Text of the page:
The father of stabbed schoolboy Damilola Taylor has taken part in an event designed to help children learn about the dangers of knives.
Ten-year-old Damilola was stabbed on his way home from school
Richard Taylor was among the speakers at a workshop inside the Barbican Centre, London, on Sunday.
True stories were used in the hope of deterring children from carrying blades "for their own protection".
Damilola, 10, bled to death after being stabbed on his way home from school in Peckham on 27 November 2000.
Three teenagers are awaiting trial charged with his murder.
Since his death, there have been a series of anti-knives initiatives in Southwark, such as a poster competition and Peckham Academy drama held this summer.
Police have also been running Operation Blunt, to inform youngsters about knives and the dangers of carrying.
The workshop covers "personal, moral and emotional responses" to knife crime.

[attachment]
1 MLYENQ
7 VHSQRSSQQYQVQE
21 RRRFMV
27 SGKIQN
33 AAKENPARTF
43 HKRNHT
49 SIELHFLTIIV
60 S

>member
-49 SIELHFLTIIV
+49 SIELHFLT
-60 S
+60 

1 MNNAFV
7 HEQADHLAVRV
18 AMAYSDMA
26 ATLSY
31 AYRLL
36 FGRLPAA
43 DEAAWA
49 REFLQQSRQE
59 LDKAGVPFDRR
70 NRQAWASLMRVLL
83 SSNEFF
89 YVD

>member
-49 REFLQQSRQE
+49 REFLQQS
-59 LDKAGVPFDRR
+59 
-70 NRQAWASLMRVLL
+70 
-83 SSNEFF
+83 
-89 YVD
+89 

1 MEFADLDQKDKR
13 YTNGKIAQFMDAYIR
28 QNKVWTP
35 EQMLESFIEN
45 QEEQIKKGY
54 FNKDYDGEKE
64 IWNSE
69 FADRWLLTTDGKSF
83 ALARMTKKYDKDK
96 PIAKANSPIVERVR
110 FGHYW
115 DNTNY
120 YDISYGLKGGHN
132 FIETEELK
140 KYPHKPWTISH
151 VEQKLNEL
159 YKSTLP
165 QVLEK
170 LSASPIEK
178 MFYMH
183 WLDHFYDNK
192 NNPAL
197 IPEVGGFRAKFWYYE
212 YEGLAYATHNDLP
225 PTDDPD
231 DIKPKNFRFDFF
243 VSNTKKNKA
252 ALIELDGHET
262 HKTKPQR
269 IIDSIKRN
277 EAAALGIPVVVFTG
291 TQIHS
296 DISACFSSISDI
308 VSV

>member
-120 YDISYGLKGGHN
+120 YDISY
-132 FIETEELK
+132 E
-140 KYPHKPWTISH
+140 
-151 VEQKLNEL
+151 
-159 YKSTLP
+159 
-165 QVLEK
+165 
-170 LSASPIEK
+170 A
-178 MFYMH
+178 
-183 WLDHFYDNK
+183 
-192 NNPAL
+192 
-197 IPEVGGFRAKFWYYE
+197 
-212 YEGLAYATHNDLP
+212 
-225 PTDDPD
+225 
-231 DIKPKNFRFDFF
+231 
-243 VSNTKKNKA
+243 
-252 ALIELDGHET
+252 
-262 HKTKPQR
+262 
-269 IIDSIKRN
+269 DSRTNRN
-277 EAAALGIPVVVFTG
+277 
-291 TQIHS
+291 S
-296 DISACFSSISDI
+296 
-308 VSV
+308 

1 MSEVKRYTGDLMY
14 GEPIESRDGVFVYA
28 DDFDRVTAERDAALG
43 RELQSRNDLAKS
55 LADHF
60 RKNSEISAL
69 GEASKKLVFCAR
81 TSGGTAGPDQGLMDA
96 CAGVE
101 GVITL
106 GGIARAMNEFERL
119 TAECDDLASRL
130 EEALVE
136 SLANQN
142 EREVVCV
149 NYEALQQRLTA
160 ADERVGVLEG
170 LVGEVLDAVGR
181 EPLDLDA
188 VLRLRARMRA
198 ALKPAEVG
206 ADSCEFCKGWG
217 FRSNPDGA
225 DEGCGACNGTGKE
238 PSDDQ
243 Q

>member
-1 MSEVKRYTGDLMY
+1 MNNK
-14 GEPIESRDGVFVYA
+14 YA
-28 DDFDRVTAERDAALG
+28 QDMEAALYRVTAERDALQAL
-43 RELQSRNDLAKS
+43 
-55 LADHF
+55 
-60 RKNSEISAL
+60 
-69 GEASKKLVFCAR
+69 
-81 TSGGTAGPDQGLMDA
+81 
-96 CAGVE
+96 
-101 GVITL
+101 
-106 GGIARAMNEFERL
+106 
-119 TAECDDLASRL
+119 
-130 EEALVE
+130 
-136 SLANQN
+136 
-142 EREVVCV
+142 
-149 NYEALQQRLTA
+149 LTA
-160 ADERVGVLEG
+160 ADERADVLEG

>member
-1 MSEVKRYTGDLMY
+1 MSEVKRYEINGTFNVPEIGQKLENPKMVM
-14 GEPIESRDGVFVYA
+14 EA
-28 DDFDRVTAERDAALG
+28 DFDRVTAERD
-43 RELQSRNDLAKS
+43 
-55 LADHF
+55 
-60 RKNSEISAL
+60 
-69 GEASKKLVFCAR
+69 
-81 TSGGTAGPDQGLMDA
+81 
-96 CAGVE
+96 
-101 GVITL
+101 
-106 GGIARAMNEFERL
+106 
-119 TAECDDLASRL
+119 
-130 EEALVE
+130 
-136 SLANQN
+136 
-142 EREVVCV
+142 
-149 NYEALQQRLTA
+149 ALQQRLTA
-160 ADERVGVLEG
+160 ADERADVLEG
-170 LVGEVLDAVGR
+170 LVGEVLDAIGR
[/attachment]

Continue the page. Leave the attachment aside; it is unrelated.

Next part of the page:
Sgt Paul Softley, based at Camberwell police station, said: "Young people tell us they feel the need to carry a knife for their own protection.
"This view is challenged in one DVD when they see a boy named Joe who, through a series of bad choices, ends up in prison. They also see his victims."
Speakers also include Harriet Harman, the MP for Camberwell and Peckham, and Scotland Yard's Deputy Assistant Commissioner Brian Paddick.
Police officers used the event to launch an education pack which aims to reinforce the message that it is not "cool" to carry knives.